Obstetrical Malpractice

Obstetrical Malpractice

Nurse_with_babyObstetrical Malpractice

More often than not, having a baby is a time of great anticipation, high hopes, and joy for the parents and their families. It also represents a period during which many women, in the course of their prenatal care, experience their first long-term contact with a physician, midwife, or nurse practitioner. Because pregnancy is a normal physiological process, most women progress through their prenatal course with expectations that everything will be absolutely normal, and that the infant will be healthy. When these expectations are not met, and the baby or mother is injured, joy turns to despair and grief. Plaintiffs seek explanations of how, when and why it happened and who was responsible. If they cannot get reasonable answers from their healthcare providers, the plaintiffs may turn to the legal system for relief. The costs associated with caring for an injured infant or mother can be enormous. The death or persistent coma of a previously healthy woman can have a profound impact on the family. This factor alone can induce plaintiffs to consider legal action against the healthcare providers. There are many prenatal and perinatal factors that lead to cerebral palsy and other types of birth injuries. The obstetrical case must be carefully evaluated by both plaintiff and defense counsel.

There are many reasons for bad outcomes in obstetrics, not all of which are related to negligence by a health care provider. Plaintiff attorneys may be confronted with the sight of an obviously neurologically damaged infant brought into the attorney’s office by parents who are upset and interested in pursuing a lawsuit against the doctor, nurse, and/or hospital. The attorney should see the infant before filing suit to look for obvious genetic defects and to estimate the extent of damages. Family history is very important. The attorney should attempt to identify a pre-existing family disorder such as a history of genetic disorders or seizures determine if the infant was premature, and if so, how early the child was born. Prematurity is associated with substantial risk of injuries in direct correlation with the degree of prematurity. The earlier the delivery and the lower the birthweight, the greater the risk of intracranial hemorrhage, respiratory difficulties from immature lungs and other problems related solely to fetal age at the time of delivery (Peters, 1989).

Common defenses include attributing the child’s neurological deficits to genetic errors or in-tero exposure to environmental toxins such as alcohol, medications, recreational drugs, lawn sprays, household chemicals, pesticides, oral contraceptives, x-rays, or cigarettes. Viral infections can also cause fetal injuries. Falls blows to the abdomen or motor vehicle accidents may also have an impact on the developing fetus. The attorney’s legal nurse consultant should determine when these incidents occurred and their severity. Before proceeding with filing a case, plaintiff attorneys may have the parents and/or infant screened for possible genetic disorders or exposure to chemicals.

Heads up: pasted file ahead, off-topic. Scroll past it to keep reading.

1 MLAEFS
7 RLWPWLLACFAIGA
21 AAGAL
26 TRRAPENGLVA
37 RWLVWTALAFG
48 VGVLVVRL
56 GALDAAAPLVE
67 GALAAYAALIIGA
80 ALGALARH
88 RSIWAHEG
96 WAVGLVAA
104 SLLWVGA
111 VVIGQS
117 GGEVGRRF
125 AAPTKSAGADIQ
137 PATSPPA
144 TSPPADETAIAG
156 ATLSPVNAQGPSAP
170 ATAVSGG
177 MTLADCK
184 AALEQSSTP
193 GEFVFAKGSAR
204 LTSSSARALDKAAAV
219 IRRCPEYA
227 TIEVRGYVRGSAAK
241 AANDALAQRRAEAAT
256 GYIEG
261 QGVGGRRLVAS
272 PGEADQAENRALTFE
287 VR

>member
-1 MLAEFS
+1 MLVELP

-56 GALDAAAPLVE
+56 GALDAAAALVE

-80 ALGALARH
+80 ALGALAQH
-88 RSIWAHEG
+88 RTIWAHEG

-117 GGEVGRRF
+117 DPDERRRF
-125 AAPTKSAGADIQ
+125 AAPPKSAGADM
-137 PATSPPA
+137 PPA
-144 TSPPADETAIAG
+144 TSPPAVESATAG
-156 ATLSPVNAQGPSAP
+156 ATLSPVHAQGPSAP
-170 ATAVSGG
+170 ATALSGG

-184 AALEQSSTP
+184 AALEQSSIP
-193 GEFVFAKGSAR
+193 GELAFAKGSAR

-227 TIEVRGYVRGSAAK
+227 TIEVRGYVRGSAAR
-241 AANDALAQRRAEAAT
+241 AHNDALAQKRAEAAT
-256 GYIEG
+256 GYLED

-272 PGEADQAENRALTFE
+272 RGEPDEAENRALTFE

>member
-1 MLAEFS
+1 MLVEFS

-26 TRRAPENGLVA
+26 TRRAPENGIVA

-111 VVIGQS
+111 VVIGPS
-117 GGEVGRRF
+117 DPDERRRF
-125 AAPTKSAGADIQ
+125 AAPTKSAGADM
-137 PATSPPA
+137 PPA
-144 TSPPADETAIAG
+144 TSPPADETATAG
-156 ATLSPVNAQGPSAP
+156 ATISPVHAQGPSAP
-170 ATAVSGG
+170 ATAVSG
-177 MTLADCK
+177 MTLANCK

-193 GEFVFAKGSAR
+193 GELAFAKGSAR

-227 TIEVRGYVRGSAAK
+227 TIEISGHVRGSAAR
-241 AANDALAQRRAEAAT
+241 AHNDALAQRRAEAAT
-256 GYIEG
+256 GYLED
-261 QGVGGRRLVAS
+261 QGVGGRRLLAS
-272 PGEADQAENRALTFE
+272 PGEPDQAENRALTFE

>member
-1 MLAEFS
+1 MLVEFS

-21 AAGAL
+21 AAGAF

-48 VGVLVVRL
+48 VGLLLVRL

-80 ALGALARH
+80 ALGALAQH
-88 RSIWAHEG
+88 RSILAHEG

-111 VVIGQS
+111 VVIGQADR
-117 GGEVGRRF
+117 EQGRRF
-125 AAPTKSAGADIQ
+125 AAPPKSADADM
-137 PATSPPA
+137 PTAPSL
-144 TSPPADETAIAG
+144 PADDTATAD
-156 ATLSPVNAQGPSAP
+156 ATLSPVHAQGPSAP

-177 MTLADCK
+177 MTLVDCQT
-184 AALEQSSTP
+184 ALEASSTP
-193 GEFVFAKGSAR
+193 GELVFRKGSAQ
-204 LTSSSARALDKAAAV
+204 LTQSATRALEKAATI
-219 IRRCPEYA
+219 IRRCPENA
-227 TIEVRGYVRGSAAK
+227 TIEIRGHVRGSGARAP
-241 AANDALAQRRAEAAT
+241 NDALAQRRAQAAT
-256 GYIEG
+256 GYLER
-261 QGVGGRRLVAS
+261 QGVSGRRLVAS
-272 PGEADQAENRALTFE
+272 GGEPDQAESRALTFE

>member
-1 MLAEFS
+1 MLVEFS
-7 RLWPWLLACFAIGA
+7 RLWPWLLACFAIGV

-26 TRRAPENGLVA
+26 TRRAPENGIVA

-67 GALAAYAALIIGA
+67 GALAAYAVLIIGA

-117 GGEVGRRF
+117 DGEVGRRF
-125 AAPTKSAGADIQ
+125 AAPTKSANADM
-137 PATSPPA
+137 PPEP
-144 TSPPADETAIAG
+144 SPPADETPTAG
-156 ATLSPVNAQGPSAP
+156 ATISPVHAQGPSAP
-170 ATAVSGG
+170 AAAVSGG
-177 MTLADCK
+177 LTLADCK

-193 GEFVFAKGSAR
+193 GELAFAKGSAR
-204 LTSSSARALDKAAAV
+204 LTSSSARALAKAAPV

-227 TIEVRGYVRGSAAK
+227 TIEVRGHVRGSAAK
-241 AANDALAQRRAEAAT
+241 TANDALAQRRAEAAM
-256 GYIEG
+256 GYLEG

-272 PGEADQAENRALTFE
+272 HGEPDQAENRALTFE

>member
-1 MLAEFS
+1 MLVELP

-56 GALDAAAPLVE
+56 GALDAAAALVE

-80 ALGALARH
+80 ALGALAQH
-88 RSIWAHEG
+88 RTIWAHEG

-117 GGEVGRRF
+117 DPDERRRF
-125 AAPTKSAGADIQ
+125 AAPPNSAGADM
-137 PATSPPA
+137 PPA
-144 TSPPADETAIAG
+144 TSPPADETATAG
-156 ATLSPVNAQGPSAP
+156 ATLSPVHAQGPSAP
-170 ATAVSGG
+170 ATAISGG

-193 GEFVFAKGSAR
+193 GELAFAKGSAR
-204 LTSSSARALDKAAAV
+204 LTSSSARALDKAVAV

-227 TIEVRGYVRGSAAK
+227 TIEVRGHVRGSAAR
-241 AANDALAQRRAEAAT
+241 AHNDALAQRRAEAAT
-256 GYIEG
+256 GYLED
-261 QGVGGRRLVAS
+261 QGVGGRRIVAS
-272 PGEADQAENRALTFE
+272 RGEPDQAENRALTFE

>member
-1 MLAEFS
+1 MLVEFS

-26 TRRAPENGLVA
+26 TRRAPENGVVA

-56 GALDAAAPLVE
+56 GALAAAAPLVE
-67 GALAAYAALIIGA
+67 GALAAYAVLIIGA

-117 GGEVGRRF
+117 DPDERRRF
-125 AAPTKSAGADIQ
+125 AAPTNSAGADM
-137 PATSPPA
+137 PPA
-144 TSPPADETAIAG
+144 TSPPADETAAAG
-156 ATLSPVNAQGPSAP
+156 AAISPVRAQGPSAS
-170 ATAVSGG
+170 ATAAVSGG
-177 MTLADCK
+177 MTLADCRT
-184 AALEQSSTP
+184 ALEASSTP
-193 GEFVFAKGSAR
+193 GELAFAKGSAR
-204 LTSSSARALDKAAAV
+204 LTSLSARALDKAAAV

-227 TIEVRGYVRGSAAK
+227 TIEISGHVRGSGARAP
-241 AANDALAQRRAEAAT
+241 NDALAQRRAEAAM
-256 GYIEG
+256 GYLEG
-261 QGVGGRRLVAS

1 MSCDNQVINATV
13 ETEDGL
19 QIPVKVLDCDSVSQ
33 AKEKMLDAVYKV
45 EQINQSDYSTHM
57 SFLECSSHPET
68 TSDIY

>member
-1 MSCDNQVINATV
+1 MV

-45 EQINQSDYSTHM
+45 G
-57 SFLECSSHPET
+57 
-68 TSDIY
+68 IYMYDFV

According to ACOG (American College of Obstetrics and Gynecology), obstetricians can expect an average of 2.53 medical malpractice lawsuits to be filed against them during their career. However, more than half of all claims (53.9%) were either dropped or settled without payment on behalf of the obstetrician. Obstetricians also won 65.5% of all claims resolved by arbitration, jury or court verdict (ACOG News Release, 2000). The expanded scope of nursing practice, in addition to the specialty technology involved, has also been associated with a greater degree of liability for professional practice. Perinatal nurses (those caring for women during the timeframe of labor and delivery) have historically experienced increased liability exposure and have some of the highest rates for nursing malpractice insurance premiums.

Brain Damage
When cases involving hypoxic brain damage first began to appear a number of years ago, insurance companies, physicians, and hospitals were reluctant to defend them. The thought of a severe brain damaged infant sitting in the courtroom was daunting. The insurance companies’ willingness to settle such cases provided positive reinforcement to plaintiff attorneys to file more cases. Successful defenses of these cases increased after the cost of not defending them became evident. The defense bar’s courage to begin fighting these claims and the defense successes that have occurred in the courtroom resulted in a decrease in the number of these lawsuits.

Plaintiffs usually contend that the cause of brain damage in the infant was perinatal trauma and/or hypoxia (reduced oxygen) that were in turn due to malpractice. The defense frequently argues that the act or omission did not occur and that the cause of brain damage was not of intrapartum (during labor and delivery) origin. Common causation defenses include:

  1. alleging that the infant was unavoidably premature, and damage was due to the fragility of the preterm infant’s neurological system